Flowers for George: painted after the death of Georges Braque in 1963

Recently I had to fill in a form for the Green Pebble publication The Artist in our Midst 2, which required me to specify my formal art training. It’s a long complicated story, so I asked them to leave that rubric out altogether, which they obligingly did.

Here is the story.  I started painting at about 12 when I was given a set of oil paints by my father: I still remember physically how strange and sticky they seemed. When I was living with my pen-friend’s family in Rochefort-sur-Mer, I did a large number of pastel drawings, and later I did some life drawing at Southend Art School (where I drew Quentin Crisp, among others). I went up to Oxford to read English, and while I was doing a post-graduate degree I went to the Ruskin School to do more life drawing: this was a facility for Oxford Students left over from Ruskin’s original intentions, so I was briefly taught by Percy Horton, who also taught Kitaj while I w as there, though I didn’t meet him, and Updike, and whose brother taught my wife Jane German at Loughborough – I enjoy these little overlaps.

Then I went off to teach in Germany for two years, with a spell thereafter in Greece and St Ives, after which I taught in London, painting most of this time and exhibitingwith the London Group, The Penwith, and  so on. After Hornsey my main stretch of teaching was at the North East London Polytechnic(now rechristened The University of East London).  By the ’80’s the Communication Design Degree, a very innovative course which we had set up, and which had endured some teething problems, was shot away from under us by the then Director, by what Stalin referred to as the Administrative Method. I carried on, doing odd bits of teaching, rather longer than I might otherwise have done because the Art Faculty suddenly acquired a very good head, Tom Whiteread (father of Rachel), and I enjoyed working with him.  Anyhow, eventually Tom became rather ill, and left; meanwhile the authorities were looking for bodies to throw overboard, so I applied for early retirement, to see what I might get. When I saw it, I decided to take it.  It seemed a rather stupid policy of the then Conservative Government to pay many of the best teachers to leave when there was obviously going to be an expansion of student numbers down the line, but it was a common stupidity, like reducing the number of public toilets when the population is ageing with ever weaker bladders. But that’s Government for you.

Part of the Early Retirement deal was that you could have a year of retraining, subsidised by the Government. If I stayed at NELP to do it, the institution would be that much better off. I had reviewed my life, and decided that I wanted to get back to full-time painting, so I would stay and do that.  NELP was running its Dip.HE  ‘by individual study’, which broadly meant that its students were parasitic on the staff in main courses: I had supervised some of these students myself. The Dip.HE was a two year Diploma course: on successful completion a student could apply to do a further year and convert it into a degree. This bolt-on degree was also available to students whose qualifications entitled them to take the first two years as read: I had already two degrees and a teaching Diploma, so I qualified.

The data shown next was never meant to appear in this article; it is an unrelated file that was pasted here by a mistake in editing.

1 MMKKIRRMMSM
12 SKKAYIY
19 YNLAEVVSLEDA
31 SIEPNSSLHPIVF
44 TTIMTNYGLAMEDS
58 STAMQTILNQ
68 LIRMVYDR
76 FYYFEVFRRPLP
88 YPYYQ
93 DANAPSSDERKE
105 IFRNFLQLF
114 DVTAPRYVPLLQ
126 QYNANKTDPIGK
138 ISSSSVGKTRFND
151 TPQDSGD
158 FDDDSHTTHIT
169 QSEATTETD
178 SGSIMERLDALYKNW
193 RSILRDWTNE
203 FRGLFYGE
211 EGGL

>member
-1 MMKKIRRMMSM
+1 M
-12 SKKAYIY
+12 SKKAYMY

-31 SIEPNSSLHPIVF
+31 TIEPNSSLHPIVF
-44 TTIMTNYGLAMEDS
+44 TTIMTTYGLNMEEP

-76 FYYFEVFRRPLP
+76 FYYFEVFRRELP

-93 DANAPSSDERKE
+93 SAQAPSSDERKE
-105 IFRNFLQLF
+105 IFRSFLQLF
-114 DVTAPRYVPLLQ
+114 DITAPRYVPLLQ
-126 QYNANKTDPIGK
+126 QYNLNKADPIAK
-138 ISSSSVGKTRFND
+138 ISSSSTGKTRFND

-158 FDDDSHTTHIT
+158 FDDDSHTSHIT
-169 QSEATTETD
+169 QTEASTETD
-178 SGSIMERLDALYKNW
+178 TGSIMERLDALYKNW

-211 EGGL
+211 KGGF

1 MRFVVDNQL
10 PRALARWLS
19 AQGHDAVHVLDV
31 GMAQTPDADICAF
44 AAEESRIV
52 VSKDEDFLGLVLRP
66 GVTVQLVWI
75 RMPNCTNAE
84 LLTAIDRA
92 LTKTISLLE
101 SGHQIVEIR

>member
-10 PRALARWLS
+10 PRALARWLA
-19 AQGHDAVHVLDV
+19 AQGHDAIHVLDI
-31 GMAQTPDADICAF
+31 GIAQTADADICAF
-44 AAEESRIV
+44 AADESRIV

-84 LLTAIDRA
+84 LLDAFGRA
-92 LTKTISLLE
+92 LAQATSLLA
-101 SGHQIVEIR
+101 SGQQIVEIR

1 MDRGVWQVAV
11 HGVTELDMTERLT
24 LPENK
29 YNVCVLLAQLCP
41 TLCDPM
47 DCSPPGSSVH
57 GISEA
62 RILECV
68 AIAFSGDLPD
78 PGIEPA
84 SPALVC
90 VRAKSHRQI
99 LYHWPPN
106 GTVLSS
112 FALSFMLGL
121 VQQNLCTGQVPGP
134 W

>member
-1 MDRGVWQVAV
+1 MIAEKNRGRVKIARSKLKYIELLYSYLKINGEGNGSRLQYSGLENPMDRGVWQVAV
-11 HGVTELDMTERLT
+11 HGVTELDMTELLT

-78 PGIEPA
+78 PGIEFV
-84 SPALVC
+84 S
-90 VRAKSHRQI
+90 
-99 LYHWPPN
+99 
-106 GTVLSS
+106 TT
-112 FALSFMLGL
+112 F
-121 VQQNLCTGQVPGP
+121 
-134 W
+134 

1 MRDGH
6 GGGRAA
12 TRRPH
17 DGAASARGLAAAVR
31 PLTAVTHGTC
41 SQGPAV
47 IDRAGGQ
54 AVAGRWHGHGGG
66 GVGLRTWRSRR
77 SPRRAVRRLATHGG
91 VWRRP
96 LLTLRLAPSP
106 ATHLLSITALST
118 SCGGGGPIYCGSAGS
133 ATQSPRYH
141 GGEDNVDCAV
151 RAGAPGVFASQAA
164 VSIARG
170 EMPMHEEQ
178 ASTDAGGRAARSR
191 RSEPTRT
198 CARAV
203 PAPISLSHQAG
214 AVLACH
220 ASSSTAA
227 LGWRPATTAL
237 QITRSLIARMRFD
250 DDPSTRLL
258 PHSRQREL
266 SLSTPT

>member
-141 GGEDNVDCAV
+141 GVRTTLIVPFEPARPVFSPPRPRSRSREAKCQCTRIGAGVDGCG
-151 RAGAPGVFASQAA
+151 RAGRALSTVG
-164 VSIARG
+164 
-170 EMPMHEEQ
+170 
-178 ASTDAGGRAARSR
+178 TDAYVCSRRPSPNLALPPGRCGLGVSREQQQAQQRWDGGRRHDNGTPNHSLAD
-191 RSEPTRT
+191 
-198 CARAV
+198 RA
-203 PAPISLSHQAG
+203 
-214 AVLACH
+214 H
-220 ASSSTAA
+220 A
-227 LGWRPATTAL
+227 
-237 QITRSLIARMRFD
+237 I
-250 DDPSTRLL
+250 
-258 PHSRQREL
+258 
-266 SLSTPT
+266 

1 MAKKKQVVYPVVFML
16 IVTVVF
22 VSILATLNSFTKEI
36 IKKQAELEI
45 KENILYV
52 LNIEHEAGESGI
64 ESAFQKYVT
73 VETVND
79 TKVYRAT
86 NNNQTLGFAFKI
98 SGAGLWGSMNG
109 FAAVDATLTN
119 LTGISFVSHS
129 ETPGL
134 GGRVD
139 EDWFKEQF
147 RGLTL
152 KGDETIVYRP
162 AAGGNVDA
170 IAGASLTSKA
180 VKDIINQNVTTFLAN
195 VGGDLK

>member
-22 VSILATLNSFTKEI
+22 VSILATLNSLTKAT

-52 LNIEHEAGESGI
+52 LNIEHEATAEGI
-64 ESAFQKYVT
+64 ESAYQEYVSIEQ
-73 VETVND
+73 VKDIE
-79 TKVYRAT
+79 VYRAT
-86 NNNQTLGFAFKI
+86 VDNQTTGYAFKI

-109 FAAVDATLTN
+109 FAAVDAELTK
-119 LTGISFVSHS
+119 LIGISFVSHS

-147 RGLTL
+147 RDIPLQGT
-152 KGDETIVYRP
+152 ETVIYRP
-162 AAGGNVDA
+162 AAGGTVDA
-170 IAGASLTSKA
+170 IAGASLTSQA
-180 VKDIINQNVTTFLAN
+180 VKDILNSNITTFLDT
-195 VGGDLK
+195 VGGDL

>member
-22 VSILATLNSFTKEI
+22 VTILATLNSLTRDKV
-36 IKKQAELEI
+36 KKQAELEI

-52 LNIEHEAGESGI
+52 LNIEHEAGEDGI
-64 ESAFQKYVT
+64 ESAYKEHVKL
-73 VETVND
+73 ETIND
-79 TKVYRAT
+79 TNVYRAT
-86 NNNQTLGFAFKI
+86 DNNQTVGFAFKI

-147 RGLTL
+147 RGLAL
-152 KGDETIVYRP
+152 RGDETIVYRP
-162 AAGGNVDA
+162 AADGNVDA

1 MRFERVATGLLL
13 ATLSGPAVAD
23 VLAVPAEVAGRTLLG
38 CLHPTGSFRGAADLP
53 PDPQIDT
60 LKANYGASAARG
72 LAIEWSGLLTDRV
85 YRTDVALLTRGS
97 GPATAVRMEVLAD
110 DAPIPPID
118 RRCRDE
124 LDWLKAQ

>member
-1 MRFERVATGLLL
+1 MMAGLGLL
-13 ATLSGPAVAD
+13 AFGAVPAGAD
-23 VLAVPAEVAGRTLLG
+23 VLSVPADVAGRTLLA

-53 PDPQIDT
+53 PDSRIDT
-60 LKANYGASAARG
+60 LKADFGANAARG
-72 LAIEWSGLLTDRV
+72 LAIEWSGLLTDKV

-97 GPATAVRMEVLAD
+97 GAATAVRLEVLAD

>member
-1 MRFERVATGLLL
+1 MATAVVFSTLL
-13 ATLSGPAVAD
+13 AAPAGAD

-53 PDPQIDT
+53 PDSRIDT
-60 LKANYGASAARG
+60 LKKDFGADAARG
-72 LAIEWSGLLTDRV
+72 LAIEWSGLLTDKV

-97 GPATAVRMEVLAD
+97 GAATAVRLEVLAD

I was going to have Stuart Ray (formerly Head of South East Essex School of Art before it was absorbed into the Polytechnic), with whom I’d been working for years, as a supervisor, but he died suddenly in the Summer, so I moved on to John Greer, who gave me spirited crits. A t that time I was living alone & a bit dismal, so I cheered myself up by buying a false nose which I wore in the little painting room I’d been allocated. Don’t ask me why it worked, but it did, and I produced a ‘self-portrait with false nose’ along the way. I came in one day to find that someone had gone into my room, stolen my false nose, and daubed some paint on my current canvas. Students weren’t in principle allowed to lock their rooms: I made a fuss and got a key, but was reproached by the management for pulling rank. The next problem was that Caroline Tisdall, who was the external examiner, pulled out. She was replaced by Gordon Lawrence, whom we had previously brought in as an external for Art area Dip HEs.  Gordon’s credentials were impeccable, but he was a close friend, and in fact we had together written the Art & Design policy for the poytechnic Union (ATTI). The internal examiner, Andea Duncan, was an art historian I had also worked alongside for years.

For my first degree Finals at Oxford in  1956 I was viva’d by a Board on which I knew nobody, thought I had heard some of their lectures. I was extremely nervous: a lot hung on it. The verdict, I discovered afterwards, was ‘polite and intelligent, but doesn’t know enough.’  I should have known not to be polite. They gave me an upper second. At NELP I wasn’t remotely bothered one way or another, and it was as informal and matey as the local pub. I had produced a lot of work that year, they looked at it, and I got a degree. Just  in time to give up teaching and become a ‘retired person.’

So if anyone asks me about my formal art training, this is why I say “Well……….”

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